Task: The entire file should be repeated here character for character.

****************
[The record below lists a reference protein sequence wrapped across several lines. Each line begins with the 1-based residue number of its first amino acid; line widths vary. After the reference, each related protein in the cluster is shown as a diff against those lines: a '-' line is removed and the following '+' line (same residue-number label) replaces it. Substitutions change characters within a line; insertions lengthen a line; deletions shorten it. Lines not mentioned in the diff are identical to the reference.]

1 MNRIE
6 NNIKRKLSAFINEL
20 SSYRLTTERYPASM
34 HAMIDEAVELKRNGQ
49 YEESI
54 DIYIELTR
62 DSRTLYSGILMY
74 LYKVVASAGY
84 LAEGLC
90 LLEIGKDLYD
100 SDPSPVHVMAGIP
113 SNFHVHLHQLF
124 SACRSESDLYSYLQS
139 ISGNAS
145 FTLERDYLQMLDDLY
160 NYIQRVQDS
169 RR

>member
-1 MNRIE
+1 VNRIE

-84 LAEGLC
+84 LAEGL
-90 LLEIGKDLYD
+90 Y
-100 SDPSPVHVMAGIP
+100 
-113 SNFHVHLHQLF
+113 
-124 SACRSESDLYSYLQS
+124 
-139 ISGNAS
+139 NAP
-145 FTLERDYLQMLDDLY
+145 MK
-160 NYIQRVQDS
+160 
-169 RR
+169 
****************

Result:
[The record below lists a reference protein sequence wrapped across several lines. Each line begins with the 1-based residue number of its first amino acid; line widths vary. After the reference, each related protein in the cluster is shown as a diff against those lines: a '-' line is removed and the following '+' line (same residue-number label) replaces it. Substitutions change characters within a line; insertions lengthen a line; deletions shorten it. Lines not mentioned in the diff are identical to the reference.]

1 MNRIE
6 NNIKRKLSAFINEL
20 SSYRLTTERYPASM
34 HAMIDEAVELKRNGQ
49 YEESI
54 DIYIELTR
62 DSRTLYSGILMY
74 LYKVVASAGY
84 LAEGLC
90 LLEIGKDLYD
100 SDPSPVHVMAGIP
113 SNFHVHLHQLF
124 SACRSESDLYSYLQS
139 ISGNAS
145 FTLERDYLQMLDDLY
160 NYIQRVQDS
169 RR

>member
-1 MNRIE
+1 VNRIE

-84 LAEGLC
+84 LAEGL
-90 LLEIGKDLYD
+90 Y
-100 SDPSPVHVMAGIP
+100 
-113 SNFHVHLHQLF
+113 
-124 SACRSESDLYSYLQS
+124 
-139 ISGNAS
+139 NAP
-145 FTLERDYLQMLDDLY
+145 MK
-160 NYIQRVQDS
+160 
-169 RR
+169 